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Bernard Connor Medal highlights rare presentation of scleroderma

By Priscilla Lynch - 22nd Oct 2023

Bernard Connor Medal

Last year, the Irish Rheumatology Society (ISR) changed the focus of the Bernard Connor award by inviting NCHDs to apply for it. The intention was to attract more interest in rheumatology as a specialty from medicine graduates early in their training. “I am delighted to report that we have had a surge of applications this year which is very encouraging,” said outgoing ISR President Prof Geraldine McCarthy, as she praised the quality of the entries. The standard of submissions was so high, that as well as the overall winner, the ISR awarded four runner-up letters of commendation.

This year’s ISR Bernard Connor Medal Winner was Dr Lenin Patrick Ekpotu, a second year BST trainee at Beaumont Hospital, Dublin, who won for his case study report on IL-17 and scleroderma pathogenesis.

The rare case report showed an atypical presentation of scleroderma in a patient treated with secukinumab (IL-17 inhibitor) for psoriatic arthritis (PsA).

The 55-year-old male army veteran with longstanding PsA (diagnosed 10 years prior based on small and large joint synovitis with widespread cutaneous psoriasis) presented to clinic complaining of a discrepancy in his forearm diameters. His PsA had been difficult to control with recurrent dactylitis and synovitis. Previous therapies included diclofenac, sulfasalazine, methotrexate, apremilast, and secukinumab at the time of presentation.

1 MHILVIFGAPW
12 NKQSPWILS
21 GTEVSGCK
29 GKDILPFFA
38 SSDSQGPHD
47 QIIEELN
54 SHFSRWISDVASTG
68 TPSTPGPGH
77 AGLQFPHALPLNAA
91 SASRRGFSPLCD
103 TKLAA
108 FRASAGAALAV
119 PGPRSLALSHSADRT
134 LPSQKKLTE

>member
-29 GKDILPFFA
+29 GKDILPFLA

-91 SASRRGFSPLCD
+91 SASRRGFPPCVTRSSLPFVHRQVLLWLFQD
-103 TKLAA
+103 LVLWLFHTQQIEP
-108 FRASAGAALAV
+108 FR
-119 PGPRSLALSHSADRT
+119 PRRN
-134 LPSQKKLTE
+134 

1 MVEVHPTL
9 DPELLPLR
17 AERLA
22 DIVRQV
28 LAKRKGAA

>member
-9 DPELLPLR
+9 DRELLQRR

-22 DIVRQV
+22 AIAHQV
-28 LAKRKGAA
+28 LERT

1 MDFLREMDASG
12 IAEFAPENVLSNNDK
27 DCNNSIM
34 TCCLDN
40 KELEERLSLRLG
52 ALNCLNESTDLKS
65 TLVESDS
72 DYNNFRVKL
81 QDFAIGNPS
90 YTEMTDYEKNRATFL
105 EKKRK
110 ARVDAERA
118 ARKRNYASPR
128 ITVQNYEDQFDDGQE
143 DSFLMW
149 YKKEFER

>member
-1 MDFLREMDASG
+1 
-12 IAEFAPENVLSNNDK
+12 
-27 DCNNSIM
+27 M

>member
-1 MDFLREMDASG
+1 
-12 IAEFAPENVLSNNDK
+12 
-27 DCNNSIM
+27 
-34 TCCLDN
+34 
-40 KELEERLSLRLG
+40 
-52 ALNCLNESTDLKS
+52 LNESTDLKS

He had previously undergone multiple connective tissue screens over the course of his disease, including antinuclear antibodies and extractable nuclear antibodies, which were negative on repeated testing.

The patient underwent an MRI left arm and elbow, which showed evidence of subcutaneous oedema of unknown aetiology and an incomplete tear to biceps tendon, which at the time was deemed the possible explanation for symptoms.

He re-presented to clinic after nine months on secukinumab, with worsening of unilateral left arm symptoms, although his PsA was deemed to be in complete remission. He described increased skin tightening and numbness, dry skin, cold hands, recurrent splinter haemorrhages and aphthous ulcerations. On examination, dry and tight skin was noted with heaped cuticles and multiple cuticular haemorrhages bilaterally, worse on the left with a tendon friction rub. Autoimmune screen was repeated and this time was strongly positive for antibodies to Scl-70 (which were previously negative on many occasions).

A diagnosis was made of scleroderma based on his skin tightening, abnormal nail folds, tendon friction rub, and positive Scl-70 antibody. Secukinumab was discontinued and mycophenolate mofetil was commenced. Pulmonary function tests were normal, as was CT thorax and transthoracic echocardiogram.

Given that pathogenesis of scleroderma is poorly understood, the rare case outlined by Dr Ekpotu granted insights into the culpable cytokines, and their complex interplay. It highlights the need to review new signs and symptoms with an open mind in patients with a known rheumatic disease.

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